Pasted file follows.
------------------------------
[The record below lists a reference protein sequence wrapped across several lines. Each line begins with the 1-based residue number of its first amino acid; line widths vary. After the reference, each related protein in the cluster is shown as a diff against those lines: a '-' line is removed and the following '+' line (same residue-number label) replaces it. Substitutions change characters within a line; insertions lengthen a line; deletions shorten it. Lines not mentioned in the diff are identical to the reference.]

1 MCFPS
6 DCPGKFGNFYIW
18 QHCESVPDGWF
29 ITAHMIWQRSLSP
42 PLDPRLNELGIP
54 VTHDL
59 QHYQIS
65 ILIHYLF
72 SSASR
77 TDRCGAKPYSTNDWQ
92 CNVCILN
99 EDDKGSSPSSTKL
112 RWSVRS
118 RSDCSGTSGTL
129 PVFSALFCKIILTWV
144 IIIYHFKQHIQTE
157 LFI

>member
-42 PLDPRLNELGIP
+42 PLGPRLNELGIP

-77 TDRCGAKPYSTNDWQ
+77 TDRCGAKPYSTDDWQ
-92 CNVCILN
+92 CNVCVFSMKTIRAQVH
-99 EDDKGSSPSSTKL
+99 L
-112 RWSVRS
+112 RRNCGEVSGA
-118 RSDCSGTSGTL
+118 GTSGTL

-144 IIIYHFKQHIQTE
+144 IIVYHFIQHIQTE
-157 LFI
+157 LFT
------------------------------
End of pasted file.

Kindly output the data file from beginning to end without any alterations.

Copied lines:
[The record below lists a reference protein sequence wrapped across several lines. Each line begins with the 1-based residue number of its first amino acid; line widths vary. After the reference, each related protein in the cluster is shown as a diff against those lines: a '-' line is removed and the following '+' line (same residue-number label) replaces it. Substitutions change characters within a line; insertions lengthen a line; deletions shorten it. Lines not mentioned in the diff are identical to the reference.]

1 MCFPS
6 DCPGKFGNFYIW
18 QHCESVPDGWF
29 ITAHMIWQRSLSP
42 PLDPRLNELGIP
54 VTHDL
59 QHYQIS
65 ILIHYLF
72 SSASR
77 TDRCGAKPYSTNDWQ
92 CNVCILN
99 EDDKGSSPSSTKL
112 RWSVRS
118 RSDCSGTSGTL
129 PVFSALFCKIILTWV
144 IIIYHFKQHIQTE
157 LFI

>member
-42 PLDPRLNELGIP
+42 PLGPRLNELGIP

-77 TDRCGAKPYSTNDWQ
+77 TDRCGAKPYSTDDWQ
-92 CNVCILN
+92 CNVCVFSMKTIRAQVH
-99 EDDKGSSPSSTKL
+99 L
-112 RWSVRS
+112 RRNCGEVSGA
-118 RSDCSGTSGTL
+118 GTSGTL

-144 IIIYHFKQHIQTE
+144 IIVYHFIQHIQTE
-157 LFI
+157 LFT